Jane's Addiction: Dave Navarro Takes Animals' Place In Graphic Anti-Cosmetics Testing Campaign
Dave Navarro is putting a face - and a body - to the hundreds of thousands of animals worldwide who are poisoned, blinded, and killed every year in tests for the cosmetics industry.
Posted on Jan 11, 2013 04:03 pm
Jane's Addiction guitarist Dave Navarro is putting a face - and a body - to the hundreds of thousands of animals worldwide who are poisoned, blinded, and killed every year in tests for the cosmetics industry.
In the edgy new PETA campaign, which was shot by top celebrity photographer Joseph Cultice, a nude Navarro appears bleeding from his eyes and from abraded patches of skin on his bare legs and torso next to the words "Animal Testing Kills: Choose Cruelty-Free".
"They're not taking a bunny rabbit and putting mascara on it. They're injecting a chemical directly into its eye to see what kind of adverse reaction happens to it," the 45-year-old Navarro stressed in an on-set PETA interview. "In many cases, parts of their body are ripped open. They're all alive, and they're all aware. It's torture for the animal, it's terrifying and painful and probably one of the cruelest things done in the name of vanity."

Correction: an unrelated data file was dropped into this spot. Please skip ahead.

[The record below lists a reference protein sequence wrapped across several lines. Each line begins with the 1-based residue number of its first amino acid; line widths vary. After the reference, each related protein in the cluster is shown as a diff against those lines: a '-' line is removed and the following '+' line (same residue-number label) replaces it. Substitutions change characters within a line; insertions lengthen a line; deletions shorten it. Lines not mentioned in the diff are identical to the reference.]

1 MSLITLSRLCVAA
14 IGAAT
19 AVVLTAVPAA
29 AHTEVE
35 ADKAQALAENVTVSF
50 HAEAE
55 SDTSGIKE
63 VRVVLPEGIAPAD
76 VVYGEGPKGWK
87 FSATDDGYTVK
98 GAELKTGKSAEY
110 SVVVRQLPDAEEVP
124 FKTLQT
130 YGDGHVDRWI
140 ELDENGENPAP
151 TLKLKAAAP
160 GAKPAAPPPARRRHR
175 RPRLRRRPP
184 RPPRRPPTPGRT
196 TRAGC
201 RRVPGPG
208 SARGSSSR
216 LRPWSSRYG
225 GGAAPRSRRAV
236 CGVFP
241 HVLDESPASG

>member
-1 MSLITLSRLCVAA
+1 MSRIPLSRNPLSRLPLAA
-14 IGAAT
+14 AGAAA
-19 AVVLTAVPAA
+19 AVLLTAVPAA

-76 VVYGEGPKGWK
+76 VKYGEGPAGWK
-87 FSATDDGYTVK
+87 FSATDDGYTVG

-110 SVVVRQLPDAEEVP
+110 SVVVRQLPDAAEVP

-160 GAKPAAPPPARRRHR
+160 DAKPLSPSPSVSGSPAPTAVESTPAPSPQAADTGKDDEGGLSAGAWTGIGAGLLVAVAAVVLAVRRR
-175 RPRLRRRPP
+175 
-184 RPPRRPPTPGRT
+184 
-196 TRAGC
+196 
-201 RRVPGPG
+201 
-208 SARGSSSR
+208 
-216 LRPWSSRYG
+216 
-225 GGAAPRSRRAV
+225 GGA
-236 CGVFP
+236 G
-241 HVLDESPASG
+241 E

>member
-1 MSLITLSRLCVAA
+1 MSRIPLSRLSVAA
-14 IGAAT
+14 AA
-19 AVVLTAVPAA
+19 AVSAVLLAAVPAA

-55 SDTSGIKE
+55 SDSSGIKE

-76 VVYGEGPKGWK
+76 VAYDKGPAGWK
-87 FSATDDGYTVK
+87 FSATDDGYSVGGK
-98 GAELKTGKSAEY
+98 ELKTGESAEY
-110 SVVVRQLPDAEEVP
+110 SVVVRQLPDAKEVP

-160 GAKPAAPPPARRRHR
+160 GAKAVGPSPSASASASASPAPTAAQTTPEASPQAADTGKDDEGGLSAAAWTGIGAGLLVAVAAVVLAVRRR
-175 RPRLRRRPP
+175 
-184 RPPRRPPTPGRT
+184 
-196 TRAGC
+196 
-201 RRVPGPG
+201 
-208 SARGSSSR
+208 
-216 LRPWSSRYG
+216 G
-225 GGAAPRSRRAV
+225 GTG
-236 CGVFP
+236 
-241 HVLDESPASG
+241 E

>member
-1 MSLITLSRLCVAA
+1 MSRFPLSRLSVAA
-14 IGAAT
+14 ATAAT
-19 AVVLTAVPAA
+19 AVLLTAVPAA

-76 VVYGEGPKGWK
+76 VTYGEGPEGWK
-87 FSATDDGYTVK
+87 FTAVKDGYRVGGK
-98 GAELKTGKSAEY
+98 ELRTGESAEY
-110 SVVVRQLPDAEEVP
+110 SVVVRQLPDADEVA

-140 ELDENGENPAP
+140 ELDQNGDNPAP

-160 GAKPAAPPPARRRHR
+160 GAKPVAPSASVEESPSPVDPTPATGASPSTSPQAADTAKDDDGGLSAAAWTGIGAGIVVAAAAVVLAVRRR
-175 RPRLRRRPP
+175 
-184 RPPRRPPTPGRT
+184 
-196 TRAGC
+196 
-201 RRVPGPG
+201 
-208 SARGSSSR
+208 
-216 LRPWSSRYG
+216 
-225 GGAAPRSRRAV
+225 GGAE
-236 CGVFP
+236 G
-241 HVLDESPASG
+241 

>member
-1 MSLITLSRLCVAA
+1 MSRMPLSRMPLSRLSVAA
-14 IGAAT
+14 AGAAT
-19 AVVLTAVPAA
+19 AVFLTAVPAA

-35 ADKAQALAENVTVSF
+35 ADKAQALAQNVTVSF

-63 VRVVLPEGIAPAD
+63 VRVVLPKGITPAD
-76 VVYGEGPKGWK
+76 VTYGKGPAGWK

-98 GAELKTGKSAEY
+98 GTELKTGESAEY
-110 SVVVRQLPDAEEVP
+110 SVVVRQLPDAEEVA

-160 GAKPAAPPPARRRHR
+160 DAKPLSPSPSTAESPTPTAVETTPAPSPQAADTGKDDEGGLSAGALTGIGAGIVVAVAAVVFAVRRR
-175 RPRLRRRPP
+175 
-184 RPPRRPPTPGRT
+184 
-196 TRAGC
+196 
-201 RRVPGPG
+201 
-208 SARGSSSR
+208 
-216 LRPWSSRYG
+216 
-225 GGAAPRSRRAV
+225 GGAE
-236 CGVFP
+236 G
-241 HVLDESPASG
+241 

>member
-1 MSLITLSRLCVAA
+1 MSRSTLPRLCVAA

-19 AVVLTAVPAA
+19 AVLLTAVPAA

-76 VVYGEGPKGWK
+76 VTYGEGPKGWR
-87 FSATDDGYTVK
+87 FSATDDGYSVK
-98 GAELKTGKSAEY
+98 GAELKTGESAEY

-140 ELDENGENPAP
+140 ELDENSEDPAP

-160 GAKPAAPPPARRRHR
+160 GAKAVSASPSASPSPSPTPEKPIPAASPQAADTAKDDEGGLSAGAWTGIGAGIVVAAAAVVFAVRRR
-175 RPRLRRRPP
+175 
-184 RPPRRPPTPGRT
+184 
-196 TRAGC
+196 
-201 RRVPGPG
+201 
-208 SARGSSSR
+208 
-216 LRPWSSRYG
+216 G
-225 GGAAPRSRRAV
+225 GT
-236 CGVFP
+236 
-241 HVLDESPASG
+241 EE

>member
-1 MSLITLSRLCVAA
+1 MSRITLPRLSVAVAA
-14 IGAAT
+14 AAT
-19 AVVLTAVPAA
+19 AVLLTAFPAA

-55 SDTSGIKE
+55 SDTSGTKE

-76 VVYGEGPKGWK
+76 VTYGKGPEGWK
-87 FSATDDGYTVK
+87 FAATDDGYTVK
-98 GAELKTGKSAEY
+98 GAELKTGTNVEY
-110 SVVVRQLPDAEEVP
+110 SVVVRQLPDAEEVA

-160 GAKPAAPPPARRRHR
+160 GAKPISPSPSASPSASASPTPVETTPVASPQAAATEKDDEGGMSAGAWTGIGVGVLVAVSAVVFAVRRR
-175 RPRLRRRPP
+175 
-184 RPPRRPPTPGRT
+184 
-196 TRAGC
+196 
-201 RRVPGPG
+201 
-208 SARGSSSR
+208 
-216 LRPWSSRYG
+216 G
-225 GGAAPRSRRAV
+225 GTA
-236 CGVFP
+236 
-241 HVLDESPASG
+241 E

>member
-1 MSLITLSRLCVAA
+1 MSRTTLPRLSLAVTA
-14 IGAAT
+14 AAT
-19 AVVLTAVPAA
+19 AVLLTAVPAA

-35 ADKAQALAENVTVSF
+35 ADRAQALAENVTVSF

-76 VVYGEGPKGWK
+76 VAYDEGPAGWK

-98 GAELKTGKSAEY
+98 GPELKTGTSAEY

A PETA press release states: "To test cosmetics, household cleaners, and other consumer products, rats, mice, guinea pigs, rabbits, and other animals are force-fed chemicals or have harsh substances dripped into their eyes or rubbed onto their raw, abraded skin - even though the results of animal tests are not applicable to humans. While these tests are required in China and some other countries, they are not required by law in the U.S. and have been banned in the European Union and Israel. Fortunately, many companies have signed PETA's statement of assurance that they use only modern, non-animal methods to test their products and ingredients."
This is Navarro's second ad campaign with PETA. He first posed in PETA's famous "Ink, Not Mink" series, in which he bared all but his tattoos to protest the cruel fur industry.